My head is swimming after the last couple of days. I am watching the pandemonium. I understand the need to be prepared. My wife bought the last dozen eggs (11 really, for some reason someone took one egg out) and we are thankful. But we did not buy 100 dozen eggs…or 100 of anything. The reason for the empty shelves runs deeper than simple preparedness. Folks are scared. Listen to this: Christians have no reason to fear. We do not fear viruses, death or the end times. We do fear the Lord of Heaven and Earth. My friend Bob Utley said this the other day, “The fear that is gripping America right now is a good indication of our lack of belief in a God who saves. America is filled with people who know the name of Jesus but do not bear the character of Jesus.”
My goal in saying this is not to point fingers or guilt anyone for buying too much toilet paper. I see a deeper threat than a run on Charmin. I believe we have an opportunity with this virus to speak and demonstrate peace to a world that is out of control. Are you willing to look to Jesus for peace when the rest of the world is glaring at everyone with a wary eye?
One of my favorite stories in the New Testament finds Jesus’ best friends in a tight spot. Both Matthew and Mark recount this story. It follows the feeding of the 5000. Jesus makes His friends get in a boat bound for Bethsaida. Jesus, however, did not join them. He went up on the mountain to pray. The disciples met a storm that kept them in the water. They labored against the wind that way most of the night. Mark tells us that Jesus saw them; He knew they were struggling but He waited until the night was almost over to go to them. The wind, their invisible enemy, was fierce. They were tired, worn out even. Yet, Jesus watched.
Mark tells us when He did finally come He meant to pass them by but the disciples saw Him and were afraid, thinking He was a ghost. Jesus heard their cries and turned towards them. His piercing words hit us still. “Take heart; it is I. Do not be afraid.” As soon as Jesus got in the boat with His friends the wind ceased.
The enemy we are fighting today is just as pushy as the wind the disciples resisted. Jesus was not being neglectful by waiting or even by intending to pass them by. He told them He would meet them in Bethsaida and that is what He was going to do. But then they saw Him. The wind was not going to overtake them. It wasn’t too much, but the sight of Him walking on the water was! Jesus showed them His strong position as Lord over the world that is felt but unseen. Our position today is no different.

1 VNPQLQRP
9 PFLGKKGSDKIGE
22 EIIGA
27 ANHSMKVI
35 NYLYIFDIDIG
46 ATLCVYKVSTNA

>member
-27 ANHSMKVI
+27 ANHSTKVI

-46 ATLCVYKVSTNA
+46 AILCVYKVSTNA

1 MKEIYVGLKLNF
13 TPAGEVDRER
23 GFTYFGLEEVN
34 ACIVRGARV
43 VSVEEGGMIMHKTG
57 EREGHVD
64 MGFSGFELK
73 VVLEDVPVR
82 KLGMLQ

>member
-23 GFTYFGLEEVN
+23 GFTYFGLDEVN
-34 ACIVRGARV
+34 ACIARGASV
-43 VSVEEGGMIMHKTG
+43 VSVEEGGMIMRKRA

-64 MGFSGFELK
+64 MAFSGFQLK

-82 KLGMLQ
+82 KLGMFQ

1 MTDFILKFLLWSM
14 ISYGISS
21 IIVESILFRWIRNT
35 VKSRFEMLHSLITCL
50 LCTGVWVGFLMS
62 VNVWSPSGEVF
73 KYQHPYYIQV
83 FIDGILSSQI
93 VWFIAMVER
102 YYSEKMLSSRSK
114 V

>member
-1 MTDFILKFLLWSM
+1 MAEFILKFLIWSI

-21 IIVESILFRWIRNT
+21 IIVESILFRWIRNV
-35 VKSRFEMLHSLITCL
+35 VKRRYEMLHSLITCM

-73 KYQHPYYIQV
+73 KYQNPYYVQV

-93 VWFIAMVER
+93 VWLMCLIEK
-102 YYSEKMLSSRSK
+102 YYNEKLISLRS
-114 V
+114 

Are you overwhelmed by the effects of this virus? If so, know your Shepherd is not far off. The stormy chaos we are experiencing right now is not too much for Him. He can quickly and easily traverse these waters. Over and over in the Bible we see God respond to those who ask. These disciples cried out for help. What are you doing? Pressing on with nerves of steel might get you and your family through this crisis, but it will not help your neighbor. Are you willing to cry out for “Help!” to the only One who can actually do something about this pandemic? Do you believe He will meet you where you are or are you convinced He will pass you by?
The good Shepherd we know will never look you over for someone more deserving. You and I are much loved by the One who made us; the One who bends Heaven down to care for us; the One who will stop at nothing to make Himself known to us. Do you believe that?
The world is driven by the idea that says we must avoid as much pain as possible. The Gospel runs contrary to this philosophy. The world runs away from fearful things but we run toward them. Christians have a responsibility to exhibit the nature of Christ; the attitude that believes Jesus can still speak “Peace” and things will actually get better. For this reason and to offer our community as much hope as possible we are opening our doors every Monday, Wednesday and Friday from 12:05-12:25 for prayer. We will practice social distancing and promise as disinfected a facility as Clorox can provide. We will not gossip or spread pandemonium. On the contrary, we will cry out to Jesus, asking Him to get in our boat and calm our storm. This is not a First Baptist thing. This is Body of Christ thing. The response to the wake of this virus is as varied as the Corn Flakes in my bowl this morning, each of them unique and most of them valuable, but none of them offering health and sustenance all on their own. These times of prayer are just that, times of prayer. Nothing more and nothing less. Will you join us? Will you trust the One who offers you His heart? You can keep rowing if you want. I choose to cry out